3. I was happy to see members of the roundtable write about the importance of good writing.

    As a writer pursuing both traditional publishing through submissions to literary agents and also self publishing ebooks on Amazon, I wonder if there may be some disconnect between writers, agents and publishers.

    For a self-published writer, selling 1,000 or 5,000 copies of a book may count as a success, but I can understand how a publisher or agent may see that number as a failure. So perhaps while the goal of selling good books is the same for both, the degree of the goal may be different.

    I have found some excellent hardback novels on the $1 cart at bookstores. But I wonder if the agent and publisher were disappointed with the sales and the remainders, and the author was left wondering what happened because they wrote a good book.

    It appears the cream does not always rise to the top.

    (Thanks for commenting here. I enjoy reading these roundtable discussions.)

    1. Alas, you are not wrong about that. Sometimes you can do everything right–write a good book, find a book agent, who in turn finds a good editor who gets the book and has a good marketing team at a good publishing house, and the book still does not do well. The “it” factor that makes a book a bestseller remains a mystery.

    2. I disagree with couching this sales figures in terms of success or failure. The truth is big publishing companies have to move a lot of units to keep the train running. Smaller publishers have to move fewer, and self publishers don’t have to move any at all. A book isn’t a failure if it sells 5000 copies; half the National Book Award Winners one year recently had sold fewer than 500.

      Also remaindering has nothing to do with success or failure. It’s how stores handle excess inventory. Rather than paying to send them back to the warehouse, they sell them at discounted rates. It’s an expected part of the sales curve, and it’s covered in the contract.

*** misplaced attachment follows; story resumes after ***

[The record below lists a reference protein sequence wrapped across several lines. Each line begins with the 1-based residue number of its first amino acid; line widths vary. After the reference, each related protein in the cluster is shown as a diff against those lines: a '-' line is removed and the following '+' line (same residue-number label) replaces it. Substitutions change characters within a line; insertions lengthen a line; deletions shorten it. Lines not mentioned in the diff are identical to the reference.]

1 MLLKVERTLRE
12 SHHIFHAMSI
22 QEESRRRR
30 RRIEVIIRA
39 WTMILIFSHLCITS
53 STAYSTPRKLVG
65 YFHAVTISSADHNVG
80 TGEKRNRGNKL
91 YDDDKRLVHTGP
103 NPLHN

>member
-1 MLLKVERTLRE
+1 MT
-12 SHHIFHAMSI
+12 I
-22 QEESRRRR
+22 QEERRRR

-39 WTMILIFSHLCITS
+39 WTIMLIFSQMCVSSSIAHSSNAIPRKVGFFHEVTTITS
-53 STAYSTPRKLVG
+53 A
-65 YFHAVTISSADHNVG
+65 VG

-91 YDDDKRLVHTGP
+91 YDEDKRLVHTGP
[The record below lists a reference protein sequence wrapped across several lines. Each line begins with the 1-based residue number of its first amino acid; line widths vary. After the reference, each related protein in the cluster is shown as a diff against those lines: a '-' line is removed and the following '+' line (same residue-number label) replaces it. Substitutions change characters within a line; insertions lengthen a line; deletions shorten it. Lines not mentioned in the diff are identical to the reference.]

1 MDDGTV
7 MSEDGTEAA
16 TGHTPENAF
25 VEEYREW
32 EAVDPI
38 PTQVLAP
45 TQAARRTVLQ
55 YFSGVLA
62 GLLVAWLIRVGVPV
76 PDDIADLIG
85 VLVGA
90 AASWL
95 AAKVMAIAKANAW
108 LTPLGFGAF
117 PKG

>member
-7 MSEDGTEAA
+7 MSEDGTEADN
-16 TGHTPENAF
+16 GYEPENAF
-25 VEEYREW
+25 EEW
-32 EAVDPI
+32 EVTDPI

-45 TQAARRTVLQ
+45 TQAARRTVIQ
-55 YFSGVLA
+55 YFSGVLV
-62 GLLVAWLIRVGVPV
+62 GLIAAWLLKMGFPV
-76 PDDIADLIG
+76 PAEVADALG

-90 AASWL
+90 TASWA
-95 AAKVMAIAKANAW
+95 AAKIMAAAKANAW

I’m glad you got some nifty bargains on the remainder table but it only means you bought later in the publication timeline than people who bought earlier.

      There are lots of ways to make authors crazy in this world, and couching sales figures as success or failure is one sure-fire way to do it.

      1. Thanks to Sandy and Janet for commenting.

        Regarding Janet’s comment: I’ve read that writing is an art, and publishing is a business. So I wonder, if a writer does not use sales to measure their success, what do they use?

        I am working hard to both learn both the craft side and the business side, so I appreciate you all taking the time to share your insights. Thank you.

        1. If you only use sales to measure success, James Patterson is a success and Karl Marlantes’ MATTERHORN is a failure. That’s not a statement I’d call accurate.

          Patterson sells a LOT of books, and his revenue for Little,Brown helps them publish other lesser-selling authors.

          Karl Marlantes worked on his book for 20 years, found a very small publisher and his initial print run of a 600+ page hardcover book was somewhere in the triple digits. But it’s a BRILLIANT and important book. It’s gotten a lot of attention and discussion. I think everyone should read it. Is that book a failure? No, it’s not.